I can’t stop dreaming about Haiti.
Like everyone else, the news has infused my mind with soul-shaking images of death, ruin, and grief. With hardly two pennies to rub together, money is not the way that I will be helping Haiti—at least not on a large scale. Without medical skills, I don’t have the kind of saving knowledge they really need right now. And with 2 ½ years of graduate school left, I probably won’t be going down there any time soon.
I feel pretty helpless in this whole thing, which I am sure is about 1/1,000,000 as helpless as the Haitians feel looking over the destruction in their capital city and wondering how they will ever go back to normal life again.
As is the privilege of people who are not directly affected by disaster, I have been able to carry on with my life in somewhat normal fashion. I have the luxury of forgetting for a few hours a day. But almost every night since it’s happened, I dream about Haiti. And every time I sit down to a meal, I think about Haitians passing their days on little or no food, what little they have coming in the form of dehydrated emergency meals, high-energy biscuits, and canned goods.
This morning I woke up from a particularly gruesome dream about Haiti, and felt the need to fast, to remember all day, through the hunger pangs, some small part of what the people of Haiti are experiencing every minute. I don’t want to forget today—as I go to class, talk to my classmates, read, or watch TV—that there are people in deep, paralyzing pain.
But, I am a realist. I can’t fast everyday, and even if I could, what good does that do the people of the world? And yes, Haiti is in heart-clenching pain—but people are starving, grieving, and living in squalor all over the world every single day. So, what to do?
How we cook and eat after a disaster like this has become the focus of a heated debate at my school. Yale Divinity School hosts an annual Wooden Spoon Competition, where each of the three classes raises money and prepares a meal. The seniors cook on the first week, the middlers on the second, and the first-years on the third. After each class has served their meal, the judges meet and the winner is declared. The trophy: a wooden spoon that is entrusted to the winning class until the next year when it will be passed to the new victor.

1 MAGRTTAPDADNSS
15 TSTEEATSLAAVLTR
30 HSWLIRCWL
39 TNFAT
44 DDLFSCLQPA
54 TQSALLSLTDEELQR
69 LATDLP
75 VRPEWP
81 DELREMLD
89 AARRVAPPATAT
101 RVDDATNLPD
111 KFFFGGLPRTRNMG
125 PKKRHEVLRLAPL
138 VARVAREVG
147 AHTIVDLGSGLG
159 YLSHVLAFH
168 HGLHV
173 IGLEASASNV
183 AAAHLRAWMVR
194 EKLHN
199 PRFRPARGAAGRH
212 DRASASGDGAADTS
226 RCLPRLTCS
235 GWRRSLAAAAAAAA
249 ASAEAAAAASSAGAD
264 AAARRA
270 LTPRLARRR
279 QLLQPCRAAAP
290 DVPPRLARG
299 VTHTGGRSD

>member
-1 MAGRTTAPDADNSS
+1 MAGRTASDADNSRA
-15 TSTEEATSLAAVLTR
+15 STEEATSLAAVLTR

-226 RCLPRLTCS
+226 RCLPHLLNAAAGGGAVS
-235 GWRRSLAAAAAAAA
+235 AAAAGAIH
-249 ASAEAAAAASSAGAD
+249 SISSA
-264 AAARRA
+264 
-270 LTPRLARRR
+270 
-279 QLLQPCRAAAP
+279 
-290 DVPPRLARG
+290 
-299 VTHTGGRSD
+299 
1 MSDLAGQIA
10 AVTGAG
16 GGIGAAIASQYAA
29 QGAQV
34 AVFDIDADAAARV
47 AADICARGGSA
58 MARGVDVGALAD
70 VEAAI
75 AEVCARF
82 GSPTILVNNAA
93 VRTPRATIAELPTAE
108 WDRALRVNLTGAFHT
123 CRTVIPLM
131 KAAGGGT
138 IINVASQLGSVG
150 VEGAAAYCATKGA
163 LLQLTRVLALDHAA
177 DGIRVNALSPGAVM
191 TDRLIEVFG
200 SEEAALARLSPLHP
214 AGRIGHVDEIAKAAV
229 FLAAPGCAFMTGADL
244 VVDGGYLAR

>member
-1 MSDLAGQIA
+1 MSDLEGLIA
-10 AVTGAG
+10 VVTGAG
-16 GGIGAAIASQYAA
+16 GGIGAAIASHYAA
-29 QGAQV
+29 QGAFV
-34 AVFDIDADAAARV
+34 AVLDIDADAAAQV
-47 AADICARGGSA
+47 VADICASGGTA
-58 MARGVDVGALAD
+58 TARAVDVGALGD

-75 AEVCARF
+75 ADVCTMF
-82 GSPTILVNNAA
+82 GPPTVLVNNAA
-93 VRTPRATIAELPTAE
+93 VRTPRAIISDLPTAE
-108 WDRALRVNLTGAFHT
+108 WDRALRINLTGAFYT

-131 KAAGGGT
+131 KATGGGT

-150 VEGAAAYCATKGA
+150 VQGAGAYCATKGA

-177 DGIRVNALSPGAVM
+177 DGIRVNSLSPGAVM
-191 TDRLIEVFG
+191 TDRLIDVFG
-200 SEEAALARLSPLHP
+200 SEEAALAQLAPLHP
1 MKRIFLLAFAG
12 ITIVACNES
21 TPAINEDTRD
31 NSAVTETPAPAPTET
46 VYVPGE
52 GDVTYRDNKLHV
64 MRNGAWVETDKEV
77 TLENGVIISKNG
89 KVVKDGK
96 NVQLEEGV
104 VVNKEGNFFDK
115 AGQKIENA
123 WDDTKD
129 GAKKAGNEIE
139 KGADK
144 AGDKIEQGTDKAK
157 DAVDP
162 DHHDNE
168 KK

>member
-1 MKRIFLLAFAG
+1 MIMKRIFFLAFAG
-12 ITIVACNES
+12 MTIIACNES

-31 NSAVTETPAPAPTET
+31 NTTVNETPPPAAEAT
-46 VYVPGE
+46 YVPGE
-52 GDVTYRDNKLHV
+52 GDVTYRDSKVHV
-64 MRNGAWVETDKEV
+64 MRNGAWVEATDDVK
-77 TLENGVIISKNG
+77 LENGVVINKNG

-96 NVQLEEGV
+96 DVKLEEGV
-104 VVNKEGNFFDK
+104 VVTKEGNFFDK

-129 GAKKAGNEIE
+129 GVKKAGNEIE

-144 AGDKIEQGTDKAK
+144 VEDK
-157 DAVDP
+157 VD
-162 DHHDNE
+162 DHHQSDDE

As we have been talking about our prize-worthy menu, there has been much discussion over whether we should take the money we would have spent on food and send it to Haiti, and then encourage the people present on our competition night to fast. Others have suggested we prepare a simple meal of rice and beans and serve no alcohol. From the other camp, some insist that this competition is meant to be a fun, community-building activity and is not the proper forum for statement-making. To be perfectly honest, I am split. The cook in me longs to be part of a fun night of cooking a wonderful meal we can all share and be proud of—win or not (though I think we’ve got a pretty good shot). But another part of me feels that a simple meal, or no meal at all might be an appropriate way of remembering those who are suffering.
In the raging email debate, someone had a lovely observation. There are times, she said, for feast (Easter, for example), and times for famine (Lent, perhaps) and that both are necessary to our lives—but should not be interchanged. This competition is a time for fun and feasting, and that it should not be turned into a fast. She argued that we should cook our hearts out for this competition, and use one of our regular Wednesday night meals after the competition to share a simple dinner in honor of Haiti, or to declare a fast.
There is also the question: how do you judge a competition where one group has taken the “moral high ground” and others have actually tried to compete?
I don’t know what to think. I love the Divinity School, and it is truly one of the kindest, most generous, and most thoughtful places I have ever been. But sometimes it feels like we live in a bubble, here. It’d be nice to know where the rest of the world comes down on this issue….